Looking for inspiration, I googled the examples of cancellation policy in gyms, Pilates studios, beauty salons, and even private family counselors. A standard policy was something like “For all one-on-one sessions, we respectfully require that you provide at least 24 hours advance notice for canceled appointments. If you are unable to provide at least 24 hours notice when you cancel, you will be charged the full fee for your session. Thank you for understanding.”
A few yoga and Pilates studios, however, used another phrasing: “A canceled appointment delays our work. When you must cancel, please give us at least 24 hours’ notice. This requirement allows enough time to fill the spot with another client. We are rarely able to fill a canceled session unless we know at least 24 hours in advance. We are happy to serve our clients.”
Ok, the picture becomes clearer. All I needed is the cancellation policy clearly stated on my website and in the material the client fills out on signing up. The client should also get a copy of the policy. Problem solved.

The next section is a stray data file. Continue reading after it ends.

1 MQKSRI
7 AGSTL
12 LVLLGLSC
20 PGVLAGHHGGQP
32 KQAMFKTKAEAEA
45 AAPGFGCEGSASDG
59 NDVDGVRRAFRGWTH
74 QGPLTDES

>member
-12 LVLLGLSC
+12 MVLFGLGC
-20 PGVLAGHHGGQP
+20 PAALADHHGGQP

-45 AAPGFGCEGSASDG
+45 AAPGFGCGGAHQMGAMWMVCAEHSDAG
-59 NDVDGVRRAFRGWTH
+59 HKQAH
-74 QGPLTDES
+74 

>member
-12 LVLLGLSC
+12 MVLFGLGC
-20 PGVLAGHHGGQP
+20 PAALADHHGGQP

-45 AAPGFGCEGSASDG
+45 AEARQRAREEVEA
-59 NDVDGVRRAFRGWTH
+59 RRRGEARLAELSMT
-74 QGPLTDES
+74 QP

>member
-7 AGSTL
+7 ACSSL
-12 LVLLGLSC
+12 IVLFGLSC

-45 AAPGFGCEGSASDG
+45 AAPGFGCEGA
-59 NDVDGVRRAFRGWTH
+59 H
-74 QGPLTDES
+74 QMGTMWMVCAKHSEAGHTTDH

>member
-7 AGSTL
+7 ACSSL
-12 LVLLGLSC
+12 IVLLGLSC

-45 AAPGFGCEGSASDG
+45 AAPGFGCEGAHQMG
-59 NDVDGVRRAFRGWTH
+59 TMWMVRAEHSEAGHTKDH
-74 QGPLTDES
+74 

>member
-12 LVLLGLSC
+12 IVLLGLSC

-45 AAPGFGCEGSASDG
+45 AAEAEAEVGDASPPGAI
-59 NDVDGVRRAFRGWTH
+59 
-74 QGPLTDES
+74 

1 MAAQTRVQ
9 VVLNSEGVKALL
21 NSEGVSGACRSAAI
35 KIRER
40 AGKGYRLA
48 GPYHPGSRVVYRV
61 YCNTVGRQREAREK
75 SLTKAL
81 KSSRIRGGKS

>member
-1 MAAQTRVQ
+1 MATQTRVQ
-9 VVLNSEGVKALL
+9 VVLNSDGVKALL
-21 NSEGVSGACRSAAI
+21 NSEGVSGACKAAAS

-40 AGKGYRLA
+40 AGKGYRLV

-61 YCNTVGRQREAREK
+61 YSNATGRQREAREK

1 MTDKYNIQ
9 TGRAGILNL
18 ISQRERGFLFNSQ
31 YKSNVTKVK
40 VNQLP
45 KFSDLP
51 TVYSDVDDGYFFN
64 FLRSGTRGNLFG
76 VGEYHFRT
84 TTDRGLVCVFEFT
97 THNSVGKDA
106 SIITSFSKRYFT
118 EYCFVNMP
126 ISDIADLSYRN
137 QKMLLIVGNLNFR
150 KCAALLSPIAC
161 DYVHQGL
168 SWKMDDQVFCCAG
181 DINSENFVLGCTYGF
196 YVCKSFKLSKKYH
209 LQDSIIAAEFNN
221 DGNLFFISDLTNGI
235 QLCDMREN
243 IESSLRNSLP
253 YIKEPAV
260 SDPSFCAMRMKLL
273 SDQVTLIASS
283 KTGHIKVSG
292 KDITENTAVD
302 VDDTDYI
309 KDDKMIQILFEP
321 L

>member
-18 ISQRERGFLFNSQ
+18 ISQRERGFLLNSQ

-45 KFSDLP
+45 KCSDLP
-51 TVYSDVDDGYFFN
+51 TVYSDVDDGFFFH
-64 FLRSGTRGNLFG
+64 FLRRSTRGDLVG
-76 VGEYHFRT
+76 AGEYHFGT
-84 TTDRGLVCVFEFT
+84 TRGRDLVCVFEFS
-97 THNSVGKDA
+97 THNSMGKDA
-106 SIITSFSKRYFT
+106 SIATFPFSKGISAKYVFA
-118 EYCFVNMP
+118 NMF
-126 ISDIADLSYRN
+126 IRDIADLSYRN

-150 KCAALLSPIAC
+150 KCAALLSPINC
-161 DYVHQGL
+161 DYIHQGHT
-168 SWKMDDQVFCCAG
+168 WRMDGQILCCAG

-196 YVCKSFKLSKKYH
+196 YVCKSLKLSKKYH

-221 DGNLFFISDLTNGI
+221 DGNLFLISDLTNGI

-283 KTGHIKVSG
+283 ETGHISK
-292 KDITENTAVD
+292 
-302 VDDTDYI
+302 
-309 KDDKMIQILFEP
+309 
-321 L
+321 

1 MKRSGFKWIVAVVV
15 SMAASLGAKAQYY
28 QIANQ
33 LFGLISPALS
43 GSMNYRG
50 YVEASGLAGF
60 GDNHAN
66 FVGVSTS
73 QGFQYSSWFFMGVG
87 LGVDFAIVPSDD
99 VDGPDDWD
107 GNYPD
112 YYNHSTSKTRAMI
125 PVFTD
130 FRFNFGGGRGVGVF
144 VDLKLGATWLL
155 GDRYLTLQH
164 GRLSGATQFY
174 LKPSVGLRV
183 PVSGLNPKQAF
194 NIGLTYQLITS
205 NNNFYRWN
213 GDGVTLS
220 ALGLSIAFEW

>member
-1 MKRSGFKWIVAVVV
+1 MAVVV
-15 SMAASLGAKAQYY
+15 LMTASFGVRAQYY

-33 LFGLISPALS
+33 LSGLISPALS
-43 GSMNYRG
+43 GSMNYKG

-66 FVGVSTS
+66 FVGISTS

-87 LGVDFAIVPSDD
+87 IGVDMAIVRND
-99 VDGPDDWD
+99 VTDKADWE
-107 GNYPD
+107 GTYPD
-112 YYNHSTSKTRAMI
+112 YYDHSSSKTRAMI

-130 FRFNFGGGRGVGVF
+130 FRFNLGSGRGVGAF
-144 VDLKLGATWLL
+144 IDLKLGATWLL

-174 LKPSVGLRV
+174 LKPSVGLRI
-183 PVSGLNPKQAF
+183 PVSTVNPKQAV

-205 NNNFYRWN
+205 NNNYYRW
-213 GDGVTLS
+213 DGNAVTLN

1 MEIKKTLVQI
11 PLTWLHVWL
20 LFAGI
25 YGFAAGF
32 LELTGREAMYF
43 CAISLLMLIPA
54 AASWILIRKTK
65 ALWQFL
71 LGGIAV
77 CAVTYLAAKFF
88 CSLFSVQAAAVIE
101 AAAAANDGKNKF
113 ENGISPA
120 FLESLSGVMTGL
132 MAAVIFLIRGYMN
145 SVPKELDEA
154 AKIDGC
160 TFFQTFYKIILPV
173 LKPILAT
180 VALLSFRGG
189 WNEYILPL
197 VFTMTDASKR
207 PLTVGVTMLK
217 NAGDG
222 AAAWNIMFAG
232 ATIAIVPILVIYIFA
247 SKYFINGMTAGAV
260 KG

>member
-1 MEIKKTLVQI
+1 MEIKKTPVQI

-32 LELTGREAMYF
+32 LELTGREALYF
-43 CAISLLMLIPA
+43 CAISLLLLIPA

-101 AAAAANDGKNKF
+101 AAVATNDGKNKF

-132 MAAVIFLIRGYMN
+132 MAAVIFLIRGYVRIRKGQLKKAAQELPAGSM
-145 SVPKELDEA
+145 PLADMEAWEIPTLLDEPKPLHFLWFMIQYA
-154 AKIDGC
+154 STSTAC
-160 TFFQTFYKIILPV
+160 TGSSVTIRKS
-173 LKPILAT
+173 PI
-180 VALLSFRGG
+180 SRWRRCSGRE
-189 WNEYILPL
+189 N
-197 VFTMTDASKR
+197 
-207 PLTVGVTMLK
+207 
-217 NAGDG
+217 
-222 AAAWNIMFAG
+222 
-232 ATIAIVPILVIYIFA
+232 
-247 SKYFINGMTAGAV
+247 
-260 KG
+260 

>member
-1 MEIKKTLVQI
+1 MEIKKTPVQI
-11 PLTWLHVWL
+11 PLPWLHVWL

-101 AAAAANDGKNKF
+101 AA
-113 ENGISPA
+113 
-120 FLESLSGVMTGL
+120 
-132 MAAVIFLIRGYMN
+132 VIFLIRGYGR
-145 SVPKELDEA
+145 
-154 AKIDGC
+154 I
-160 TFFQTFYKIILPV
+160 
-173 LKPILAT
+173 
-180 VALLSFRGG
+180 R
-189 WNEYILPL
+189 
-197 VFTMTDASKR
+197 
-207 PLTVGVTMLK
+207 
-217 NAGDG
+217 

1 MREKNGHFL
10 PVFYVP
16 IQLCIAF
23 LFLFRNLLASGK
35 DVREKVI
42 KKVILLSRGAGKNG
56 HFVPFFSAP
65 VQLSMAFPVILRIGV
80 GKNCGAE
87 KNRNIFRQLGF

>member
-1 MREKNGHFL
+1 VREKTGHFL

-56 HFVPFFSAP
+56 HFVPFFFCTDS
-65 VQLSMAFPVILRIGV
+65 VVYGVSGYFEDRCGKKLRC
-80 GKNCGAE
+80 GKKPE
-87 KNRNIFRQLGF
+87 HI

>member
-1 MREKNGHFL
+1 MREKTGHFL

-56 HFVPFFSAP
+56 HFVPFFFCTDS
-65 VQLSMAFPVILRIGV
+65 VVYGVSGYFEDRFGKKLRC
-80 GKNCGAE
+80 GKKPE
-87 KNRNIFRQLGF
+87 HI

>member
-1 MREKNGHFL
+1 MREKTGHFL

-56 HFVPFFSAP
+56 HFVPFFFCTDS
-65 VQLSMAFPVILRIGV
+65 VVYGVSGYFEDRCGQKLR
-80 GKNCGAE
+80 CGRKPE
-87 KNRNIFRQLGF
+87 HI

Unfortunately, not even close. The real challenge began when I started its implementation.
Even after signing it up, some clients tried to abuse the policy, calling to my inner kindness and explaining their last minute cancellations with emergencies at work, unpredictable diseases, and zombie apocalypses. I’ve amended my cancellation policy this way: “the only time I will waive 100% cancellation fee is in the event of serious or contagious illness, in addition to your willingness to reschedule a missed class as soon as possible.”
That approach didn’t work very well either.
I was a full-time personal trainer with a bunch of group classes, and my timetable usually got full (10-12 classes a day, no kidding). So, I had a problem with fitting in the rescheduled lessons! To accommodate the missed lessons, I taught from 7 am till midnight 7 days a week. And in a few weeks, it practically finished me off. I was exhausted and felt like stress was a permanent part of my being. I once scheduled two private classes at the same time as I started to forget some things because of serious sleep deprivation (it was pretty embarrassing).